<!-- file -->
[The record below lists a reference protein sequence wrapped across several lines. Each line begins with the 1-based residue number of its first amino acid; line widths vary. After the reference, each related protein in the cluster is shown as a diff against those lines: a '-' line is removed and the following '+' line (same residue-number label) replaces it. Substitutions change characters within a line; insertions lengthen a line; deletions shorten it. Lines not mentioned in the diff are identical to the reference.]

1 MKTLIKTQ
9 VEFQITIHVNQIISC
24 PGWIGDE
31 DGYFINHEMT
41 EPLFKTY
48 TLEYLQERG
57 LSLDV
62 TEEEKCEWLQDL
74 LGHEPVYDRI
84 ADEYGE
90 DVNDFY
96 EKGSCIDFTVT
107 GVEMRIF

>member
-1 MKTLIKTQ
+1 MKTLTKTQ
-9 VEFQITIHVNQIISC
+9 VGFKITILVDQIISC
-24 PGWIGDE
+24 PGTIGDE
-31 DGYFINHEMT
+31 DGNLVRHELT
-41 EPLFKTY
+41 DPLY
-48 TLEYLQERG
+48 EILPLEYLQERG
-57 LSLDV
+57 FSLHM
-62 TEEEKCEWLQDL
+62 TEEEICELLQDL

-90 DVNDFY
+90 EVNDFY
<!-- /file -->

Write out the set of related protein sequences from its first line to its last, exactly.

[The record below lists a reference protein sequence wrapped across several lines. Each line begins with the 1-based residue number of its first amino acid; line widths vary. After the reference, each related protein in the cluster is shown as a diff against those lines: a '-' line is removed and the following '+' line (same residue-number label) replaces it. Substitutions change characters within a line; insertions lengthen a line; deletions shorten it. Lines not mentioned in the diff are identical to the reference.]

1 MKTLIKTQ
9 VEFQITIHVNQIISC
24 PGWIGDE
31 DGYFINHEMT
41 EPLFKTY
48 TLEYLQERG
57 LSLDV
62 TEEEKCEWLQDL
74 LGHEPVYDRI
84 ADEYGE
90 DVNDFY
96 EKGSCIDFTVT
107 GVEMRIF

>member
-1 MKTLIKTQ
+1 MKTLTKTQ
-9 VEFQITIHVNQIISC
+9 VGFKITILVDQIISC
-24 PGWIGDE
+24 PGTIGDE
-31 DGYFINHEMT
+31 DGNLVRHELT
-41 EPLFKTY
+41 DPLY
-48 TLEYLQERG
+48 EILPLEYLQERG
-57 LSLDV
+57 FSLHM
-62 TEEEKCEWLQDL
+62 TEEEICELLQDL

-90 DVNDFY
+90 EVNDFY